Tether is a cryptocurrency exchange that offers a coin, the tether, that is tied to the United States dollar. That’s what’s called a “stablecoin.” Because they are worth the same as one dollar, stablecoins allow cryptocurrencies to buy and sell positions in different cryptocurrencies without having to cash out from the exchange and deposit actual dollars into a bank account, only to withdraw them again. That creates a taxable event involving capital gains, so it’s much easier and less expensive to exchange one crypto asset for another crypto asset for another because that’s a nontaxable like-kind exchange. However, it only works as long as the stablecoin is truly backed up by a US dollar. Read more on bitcoin about Ian King at Banyanhill.
In a recent article for Banyan Hill Publishing, Ian King warns his readers about possible misbehavior on the part of the Tether exchange. According to Tether’s website, the last audit was conducted on September 15. The accounting firm found $443 million to back up 420 billion tethers. That’s great so far. But that accounting firm has since stopped working for Tether. Also, Tether has issued a total of at least 2.2 billion tethers. Do they have $2.2 billion in a bank account to back up those 2.2 billion tethers?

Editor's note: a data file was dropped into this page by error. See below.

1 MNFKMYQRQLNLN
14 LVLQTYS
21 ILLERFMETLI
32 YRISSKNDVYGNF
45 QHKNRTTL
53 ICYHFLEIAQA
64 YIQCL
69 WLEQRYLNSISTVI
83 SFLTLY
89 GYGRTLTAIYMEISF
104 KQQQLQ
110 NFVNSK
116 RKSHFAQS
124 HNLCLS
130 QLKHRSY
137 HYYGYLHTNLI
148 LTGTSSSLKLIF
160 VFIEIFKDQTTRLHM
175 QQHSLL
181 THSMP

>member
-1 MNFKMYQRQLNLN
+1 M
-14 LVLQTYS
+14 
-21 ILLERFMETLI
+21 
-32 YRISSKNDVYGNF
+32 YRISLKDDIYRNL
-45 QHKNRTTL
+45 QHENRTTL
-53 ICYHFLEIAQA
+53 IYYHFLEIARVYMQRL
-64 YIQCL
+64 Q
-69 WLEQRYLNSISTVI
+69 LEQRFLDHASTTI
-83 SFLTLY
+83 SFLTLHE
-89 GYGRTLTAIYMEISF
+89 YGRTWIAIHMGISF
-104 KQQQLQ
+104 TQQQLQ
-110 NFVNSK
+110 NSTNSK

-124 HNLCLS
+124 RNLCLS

The United States Commodity Futures Trading Commission sent subpoenas to the group that own both Tether and Bitfinex, another exchange with the same CEO. So far, there have been no results announced from the subpoenas. Check: https://www.tumblr.com/blog/iankingguru
If Tether really has issued more tethers than it has US dollars to back them up, that’s an ironical situation. That’s the kind of money manipulation bitcoin was created to eliminate. Our current paper money began as receipts for gold held by the local goldsmith, before banks were invented. Gold is heavy and subject to theft. In the old days, even a small gold coin was probably worth a lot more than bushels of wheat in a market, dresses in a store or beer in a tavern, making it difficult to spend for such small transactions. Therefore, people let the local goldsmith hold it in secure storage. The goldsmith gave receipts for the amount of gold. When people did business, they would just sign their receipts over to each other because that was easier than taking it out of storage, handing it over to the other party, who then had to put it back in secure storage. So dishonest goldsmiths could issue more receipts than they had gold in storage.
Read this article at Investopedia about Ian King